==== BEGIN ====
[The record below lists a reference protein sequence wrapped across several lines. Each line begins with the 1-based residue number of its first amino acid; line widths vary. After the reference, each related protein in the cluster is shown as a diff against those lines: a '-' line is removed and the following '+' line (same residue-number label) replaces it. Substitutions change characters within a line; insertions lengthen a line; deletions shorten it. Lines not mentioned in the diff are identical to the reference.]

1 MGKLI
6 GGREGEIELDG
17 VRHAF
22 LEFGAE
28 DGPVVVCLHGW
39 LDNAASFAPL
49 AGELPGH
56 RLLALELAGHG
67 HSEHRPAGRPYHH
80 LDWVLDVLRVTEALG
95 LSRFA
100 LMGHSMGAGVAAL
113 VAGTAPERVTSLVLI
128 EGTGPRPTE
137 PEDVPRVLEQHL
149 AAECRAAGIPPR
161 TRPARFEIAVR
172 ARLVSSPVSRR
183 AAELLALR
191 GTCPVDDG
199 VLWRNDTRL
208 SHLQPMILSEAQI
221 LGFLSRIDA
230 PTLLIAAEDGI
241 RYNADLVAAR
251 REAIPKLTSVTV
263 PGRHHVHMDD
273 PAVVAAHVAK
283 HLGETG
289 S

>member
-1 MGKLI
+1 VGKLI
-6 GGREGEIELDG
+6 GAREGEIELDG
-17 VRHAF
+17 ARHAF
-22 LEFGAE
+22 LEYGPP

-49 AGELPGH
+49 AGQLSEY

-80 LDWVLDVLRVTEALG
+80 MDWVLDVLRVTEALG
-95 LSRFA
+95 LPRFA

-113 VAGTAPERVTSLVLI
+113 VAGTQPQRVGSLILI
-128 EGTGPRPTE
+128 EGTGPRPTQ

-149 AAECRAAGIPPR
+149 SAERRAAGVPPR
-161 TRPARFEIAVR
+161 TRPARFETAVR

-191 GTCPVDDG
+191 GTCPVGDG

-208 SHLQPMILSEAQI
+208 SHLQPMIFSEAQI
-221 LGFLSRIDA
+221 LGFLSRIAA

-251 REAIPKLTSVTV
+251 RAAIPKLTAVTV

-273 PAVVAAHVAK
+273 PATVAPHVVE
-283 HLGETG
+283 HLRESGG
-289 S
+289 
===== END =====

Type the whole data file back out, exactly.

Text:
[The record below lists a reference protein sequence wrapped across several lines. Each line begins with the 1-based residue number of its first amino acid; line widths vary. After the reference, each related protein in the cluster is shown as a diff against those lines: a '-' line is removed and the following '+' line (same residue-number label) replaces it. Substitutions change characters within a line; insertions lengthen a line; deletions shorten it. Lines not mentioned in the diff are identical to the reference.]

1 MGKLI
6 GGREGEIELDG
17 VRHAF
22 LEFGAE
28 DGPVVVCLHGW
39 LDNAASFAPL
49 AGELPGH
56 RLLALELAGHG
67 HSEHRPAGRPYHH
80 LDWVLDVLRVTEALG
95 LSRFA
100 LMGHSMGAGVAAL
113 VAGTAPERVTSLVLI
128 EGTGPRPTE
137 PEDVPRVLEQHL
149 AAECRAAGIPPR
161 TRPARFEIAVR
172 ARLVSSPVSRR
183 AAELLALR
191 GTCPVDDG
199 VLWRNDTRL
208 SHLQPMILSEAQI
221 LGFLSRIDA
230 PTLLIAAEDGI
241 RYNADLVAAR
251 REAIPKLTSVTV
263 PGRHHVHMDD
273 PAVVAAHVAK
283 HLGETG
289 S

>member
-1 MGKLI
+1 VGKLI
-6 GGREGEIELDG
+6 GAREGEIELDG
-17 VRHAF
+17 ARHAF
-22 LEFGAE
+22 LEYGPP

-49 AGELPGH
+49 AGQLSEY

-80 LDWVLDVLRVTEALG
+80 MDWVLDVLRVTEALG
-95 LSRFA
+95 LPRFA

-113 VAGTAPERVTSLVLI
+113 VAGTQPQRVGSLILI
-128 EGTGPRPTE
+128 EGTGPRPTQ

-149 AAECRAAGIPPR
+149 SAERRAAGVPPR
-161 TRPARFEIAVR
+161 TRPARFETAVR

-191 GTCPVDDG
+191 GTCPVGDG

-208 SHLQPMILSEAQI
+208 SHLQPMIFSEAQI
-221 LGFLSRIDA
+221 LGFLSRIAA

-251 REAIPKLTSVTV
+251 RAAIPKLTAVTV

-273 PAVVAAHVAK
+273 PATVAPHVVE
-283 HLGETG
+283 HLRESGG
-289 S
+289 